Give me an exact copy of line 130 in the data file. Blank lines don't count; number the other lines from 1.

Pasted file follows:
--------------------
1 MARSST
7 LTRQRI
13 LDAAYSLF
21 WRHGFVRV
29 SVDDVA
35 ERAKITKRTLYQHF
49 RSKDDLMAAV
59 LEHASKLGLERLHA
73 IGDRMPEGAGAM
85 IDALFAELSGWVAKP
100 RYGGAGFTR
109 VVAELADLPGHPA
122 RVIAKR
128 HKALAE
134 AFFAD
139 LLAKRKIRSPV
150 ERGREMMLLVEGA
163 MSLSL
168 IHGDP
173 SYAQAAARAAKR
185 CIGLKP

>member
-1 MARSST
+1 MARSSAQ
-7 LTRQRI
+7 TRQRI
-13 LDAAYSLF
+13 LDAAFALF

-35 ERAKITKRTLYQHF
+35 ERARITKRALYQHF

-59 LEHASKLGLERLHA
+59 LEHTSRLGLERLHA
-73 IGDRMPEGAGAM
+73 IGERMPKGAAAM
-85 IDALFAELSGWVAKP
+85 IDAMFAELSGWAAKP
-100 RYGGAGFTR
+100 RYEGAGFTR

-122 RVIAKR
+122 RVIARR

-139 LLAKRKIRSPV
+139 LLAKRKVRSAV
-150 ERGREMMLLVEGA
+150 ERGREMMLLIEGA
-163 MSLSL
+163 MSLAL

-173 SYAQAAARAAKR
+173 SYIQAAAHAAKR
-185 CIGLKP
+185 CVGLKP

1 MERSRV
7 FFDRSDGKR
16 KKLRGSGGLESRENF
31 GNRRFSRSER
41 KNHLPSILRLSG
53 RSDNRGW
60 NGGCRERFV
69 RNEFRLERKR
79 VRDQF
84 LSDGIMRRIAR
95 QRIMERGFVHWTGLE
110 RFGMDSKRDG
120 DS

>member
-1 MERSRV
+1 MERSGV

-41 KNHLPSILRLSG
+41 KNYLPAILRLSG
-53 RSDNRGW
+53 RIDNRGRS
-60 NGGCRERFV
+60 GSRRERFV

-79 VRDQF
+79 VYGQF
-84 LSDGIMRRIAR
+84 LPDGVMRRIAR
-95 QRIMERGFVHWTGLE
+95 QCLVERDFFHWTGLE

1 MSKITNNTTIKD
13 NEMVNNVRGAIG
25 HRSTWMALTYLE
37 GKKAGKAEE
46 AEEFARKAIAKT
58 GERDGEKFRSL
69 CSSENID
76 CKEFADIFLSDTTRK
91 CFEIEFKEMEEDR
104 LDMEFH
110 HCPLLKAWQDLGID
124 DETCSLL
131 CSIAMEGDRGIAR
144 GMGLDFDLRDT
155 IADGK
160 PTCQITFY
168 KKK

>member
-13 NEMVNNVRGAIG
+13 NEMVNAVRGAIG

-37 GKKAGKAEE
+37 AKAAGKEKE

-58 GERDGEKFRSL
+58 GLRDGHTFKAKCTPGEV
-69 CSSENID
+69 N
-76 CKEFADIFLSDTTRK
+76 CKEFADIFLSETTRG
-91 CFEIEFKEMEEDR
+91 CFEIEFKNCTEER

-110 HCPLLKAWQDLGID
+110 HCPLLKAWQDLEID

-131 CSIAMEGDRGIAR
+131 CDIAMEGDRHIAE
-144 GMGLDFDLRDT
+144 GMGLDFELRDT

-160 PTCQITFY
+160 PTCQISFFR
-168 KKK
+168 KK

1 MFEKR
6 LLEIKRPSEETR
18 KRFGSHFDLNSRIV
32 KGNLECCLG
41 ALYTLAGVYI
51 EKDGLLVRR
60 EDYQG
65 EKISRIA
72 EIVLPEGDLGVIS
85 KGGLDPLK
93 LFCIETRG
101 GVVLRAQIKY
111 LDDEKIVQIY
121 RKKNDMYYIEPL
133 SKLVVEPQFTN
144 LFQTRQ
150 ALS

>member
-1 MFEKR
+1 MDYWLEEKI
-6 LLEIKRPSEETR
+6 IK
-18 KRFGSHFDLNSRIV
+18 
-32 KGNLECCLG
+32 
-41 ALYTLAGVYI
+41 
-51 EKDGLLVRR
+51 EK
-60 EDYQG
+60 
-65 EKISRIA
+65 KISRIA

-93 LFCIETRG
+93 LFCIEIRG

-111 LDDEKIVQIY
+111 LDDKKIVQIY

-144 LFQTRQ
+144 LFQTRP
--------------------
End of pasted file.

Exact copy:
101 GVVLRAQIKY